[Mimi] Re: Privacy Preserving DS

Rohan Mahy <rohan.mahy@gmail.com> Mon, 13 May 2024 21:32 UTC

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From: Rohan Mahy <rohan.mahy@gmail.com>
Date: Mon, 13 May 2024 17:32:12 -0400
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To: Brendan McMillion <brendanmcmillion@gmail.com>
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Subject: [Mimi] Re: Privacy Preserving DS
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Hi,
As I said in scattered other threads, I think the invalid Commit problem is
actually easier to handle centrally (via the hub) than in a decentralized
fashion. If the hub is tricked into accepting a commit that is not valid,
or accidentally accepts a commit that is not valid, any member that
recognizes this can fetch the GroupInfo, rejoin the group and immediately
undo anything harmful which was done in the invalid commit. This is not
only possible but has been implemented in real IM systems.

Trying to solve the invalid Commit problem only with member clients
requires a consensus threshold and a bunch of not-yet-defined mechanism
that is neither in the core competence of neither the MIMI WG nor the MLS
WG.

While I certainly agree we need to give guidance about how to recover from
invalid Commits, we know how to react to this problem under the current
MIMI proposal. We can come up with a different way to do it (which might be
better), but I don't see why that should be linked to privacy metadata
requirements.
Thanks,
-rohan`

On Mon, May 13, 2024 at 10:10 AM Brendan McMillion <
brendanmcmillion@gmail.com> wrote:

> Yes that's too low in my opinion, but I think it makes sense to approach
> this problem from a different angle -- how do we handle invalid Commits?
>
> There is more obvious consensus here. Mimi is a federated protocol, so
> there's a requirement to interoperate with unknown codebases. This code
> could be bad / buggy / malicious, so there's also a requirement to be
> robust to bad inputs. The DS is genuinely not able to verify
> Commits/Proposals, but we have the DS trying to verify and enforce policy
> on the handshake messages of a group that it's not a member of. This is
> going to be a source of a lot of bugs that we don't have a reliable way to
> deal with.
>
> If instead the DS was hands-off, it's a small ask to enable handshake
> encryption and get very strong privacy protections.
>
> On Mon, May 13, 2024 at 2:45 AM Rohan Mahy <rohan.mahy@gmail.com> wrote:
>
>> Hi Brendan,
>> I think we are still fuzzy on which metadata privacy problems we care
>> about, so we can analyze the solutions.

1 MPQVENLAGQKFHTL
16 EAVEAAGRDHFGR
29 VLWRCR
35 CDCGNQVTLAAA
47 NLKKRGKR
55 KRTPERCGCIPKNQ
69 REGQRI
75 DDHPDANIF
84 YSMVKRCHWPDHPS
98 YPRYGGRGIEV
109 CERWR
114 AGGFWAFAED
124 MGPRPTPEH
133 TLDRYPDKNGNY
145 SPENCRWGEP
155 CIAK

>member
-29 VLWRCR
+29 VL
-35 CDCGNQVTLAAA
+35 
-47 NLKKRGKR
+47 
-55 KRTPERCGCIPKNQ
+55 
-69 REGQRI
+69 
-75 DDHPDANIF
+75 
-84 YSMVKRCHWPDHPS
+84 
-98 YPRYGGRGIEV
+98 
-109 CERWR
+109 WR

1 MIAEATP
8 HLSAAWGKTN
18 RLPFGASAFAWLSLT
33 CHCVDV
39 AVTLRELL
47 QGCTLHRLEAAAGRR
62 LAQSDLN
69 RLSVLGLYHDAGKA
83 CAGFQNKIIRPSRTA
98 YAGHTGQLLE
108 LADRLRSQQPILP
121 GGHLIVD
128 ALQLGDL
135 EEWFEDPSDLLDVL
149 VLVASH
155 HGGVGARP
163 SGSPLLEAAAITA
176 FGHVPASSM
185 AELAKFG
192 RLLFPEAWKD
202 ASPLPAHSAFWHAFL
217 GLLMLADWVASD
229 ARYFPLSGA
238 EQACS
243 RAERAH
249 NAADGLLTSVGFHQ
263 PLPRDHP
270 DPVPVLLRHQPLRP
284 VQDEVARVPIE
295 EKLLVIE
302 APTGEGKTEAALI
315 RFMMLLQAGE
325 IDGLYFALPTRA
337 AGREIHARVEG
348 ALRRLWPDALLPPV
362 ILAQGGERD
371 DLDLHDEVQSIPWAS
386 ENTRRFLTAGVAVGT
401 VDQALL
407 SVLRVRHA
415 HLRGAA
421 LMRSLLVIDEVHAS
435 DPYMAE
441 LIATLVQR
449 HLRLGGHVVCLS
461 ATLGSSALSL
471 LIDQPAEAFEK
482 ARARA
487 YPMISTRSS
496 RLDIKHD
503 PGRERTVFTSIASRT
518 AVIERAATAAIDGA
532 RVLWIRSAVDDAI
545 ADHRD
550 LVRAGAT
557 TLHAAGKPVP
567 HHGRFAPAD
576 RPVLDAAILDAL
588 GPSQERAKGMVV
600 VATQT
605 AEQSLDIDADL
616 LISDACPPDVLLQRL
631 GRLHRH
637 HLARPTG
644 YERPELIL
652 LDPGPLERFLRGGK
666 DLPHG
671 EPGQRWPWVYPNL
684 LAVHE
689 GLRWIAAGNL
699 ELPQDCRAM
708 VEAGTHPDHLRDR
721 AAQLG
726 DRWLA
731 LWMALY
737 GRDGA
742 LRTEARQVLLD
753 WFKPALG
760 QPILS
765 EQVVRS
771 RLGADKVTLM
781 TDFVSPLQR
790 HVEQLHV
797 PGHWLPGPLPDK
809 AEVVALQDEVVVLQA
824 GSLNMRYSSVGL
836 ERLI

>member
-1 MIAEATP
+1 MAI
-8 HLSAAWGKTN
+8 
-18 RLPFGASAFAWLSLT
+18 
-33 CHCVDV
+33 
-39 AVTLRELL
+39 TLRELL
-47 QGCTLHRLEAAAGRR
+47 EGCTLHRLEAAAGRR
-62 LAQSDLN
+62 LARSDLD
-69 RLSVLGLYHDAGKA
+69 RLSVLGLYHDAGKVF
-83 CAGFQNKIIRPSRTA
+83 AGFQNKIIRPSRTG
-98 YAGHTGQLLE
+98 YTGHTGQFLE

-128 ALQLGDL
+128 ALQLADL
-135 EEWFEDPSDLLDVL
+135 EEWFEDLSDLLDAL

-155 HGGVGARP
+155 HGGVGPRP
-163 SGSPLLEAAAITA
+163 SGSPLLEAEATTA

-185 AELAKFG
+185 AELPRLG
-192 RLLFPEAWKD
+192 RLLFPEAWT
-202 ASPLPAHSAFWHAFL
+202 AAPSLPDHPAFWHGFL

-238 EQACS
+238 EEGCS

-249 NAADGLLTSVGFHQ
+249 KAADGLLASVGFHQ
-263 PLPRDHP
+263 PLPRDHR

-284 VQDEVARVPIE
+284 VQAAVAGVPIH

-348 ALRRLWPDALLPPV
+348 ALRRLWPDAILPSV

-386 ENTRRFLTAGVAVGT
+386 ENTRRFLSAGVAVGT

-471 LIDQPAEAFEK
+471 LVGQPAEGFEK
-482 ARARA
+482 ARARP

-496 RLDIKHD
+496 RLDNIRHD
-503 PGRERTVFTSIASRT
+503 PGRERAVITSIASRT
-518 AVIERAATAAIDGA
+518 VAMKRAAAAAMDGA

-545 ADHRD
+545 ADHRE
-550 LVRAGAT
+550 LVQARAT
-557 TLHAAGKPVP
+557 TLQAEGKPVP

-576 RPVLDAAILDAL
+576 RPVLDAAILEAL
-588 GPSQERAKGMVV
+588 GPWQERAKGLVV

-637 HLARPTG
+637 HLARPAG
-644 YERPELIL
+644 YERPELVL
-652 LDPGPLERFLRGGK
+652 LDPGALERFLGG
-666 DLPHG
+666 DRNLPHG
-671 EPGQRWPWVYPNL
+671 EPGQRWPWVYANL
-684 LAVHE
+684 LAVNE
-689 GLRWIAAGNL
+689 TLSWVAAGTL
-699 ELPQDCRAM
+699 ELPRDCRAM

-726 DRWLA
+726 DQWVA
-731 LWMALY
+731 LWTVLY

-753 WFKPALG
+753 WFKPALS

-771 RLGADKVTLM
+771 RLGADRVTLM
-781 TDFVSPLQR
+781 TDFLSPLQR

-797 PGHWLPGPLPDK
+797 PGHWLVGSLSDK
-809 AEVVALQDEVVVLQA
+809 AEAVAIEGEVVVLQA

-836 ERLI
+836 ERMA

>>
>> Many people spoke out that follower providers knowing how many
>> participants are from other providers is an undesirable leakage. That is a
>> relatively easy problem to solve.
>>
>> During the interim, Richard asked if it is acceptable for the hub to have
>> a list of ephemeral public keys and ephemeral pseudonyms for each member of
>> the MLS group. Effectively the hub knowing the number of participants from
>> each non-local provider plus whatever it knows about its local
>> participants. In your opinion is this too low a bar?
>>
>> Thanks,
>> -rohan
>>
>>
>>
>> On Sun, May 12, 2024, 14:33 Brendan McMillion <brendanmcmillion@gmail.com>
>> wrote:
>>
>>> Hi mimi@
>>>
>>> At the last interim, I presented the privacy-preserving DS proposal [1]
>>> I sent to the list a while back. The current mimi protocol has the problem
>>> that it requires all handshake messages to be public, so full membership is
>>> visible to all providers. It also has no way to gracefully handle invalid
>>> Commits, meaning the group can be easily bricked by malicious members. (The
>>> point about invalid Commits has become an equally, if not more, compelling
>>> reason to me to rework the protocol.)
>>>
>>> In the interim meeting, I talked through the functional aspects of my
>>> proposal:
>>>
>>> - Reading and writing messages to a group
>>> - Enforcing access control such that members who aren't in a group can't
>>> read/write messages
>>> - How invalid Commits are detected and handled
>>> - How to manage the number of roundtrips
>>> - How external Commits are handled
>>>
>>> We discussed the main architecture changes that are implied:
>>>
>>> - Group-level policy enforcement would need to be done largely by
>>> clients rather than the hub. As such, clients would need to take care to
>>> ensure they all have identical policies for which proposals are acceptable.
>>> - Generally in [1], service providers only ever have visibility into
>>> what their own users are doing, and visibility into the /aggregate/
>>> behavior of other service providers. That is, I wouldn't be able to
>>> correlate the behavior of a third-party user between several groups. Things
>>> like removing a user from all groups they're a member of, or identifying
>>> which user was responsible for an abusive message, can only be done by the
>>> user's local service provider.
>>>
>>> So my questions for the group are:
>>>
>>> - Do we feel that the architecture changes listed above are necessary
>>> and justified?
>>> - Is there anything that people consider a necessary feature of the DS
>>> that they're not sure how to implement in the framework of [1]?
>>>
>>> 1. https://gist.github.com/Bren2010/d009ba8d702ae3428b31981295455f02
>>> --
>>> Mimi mailing list -- mimi@ietf.org
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>>>
>>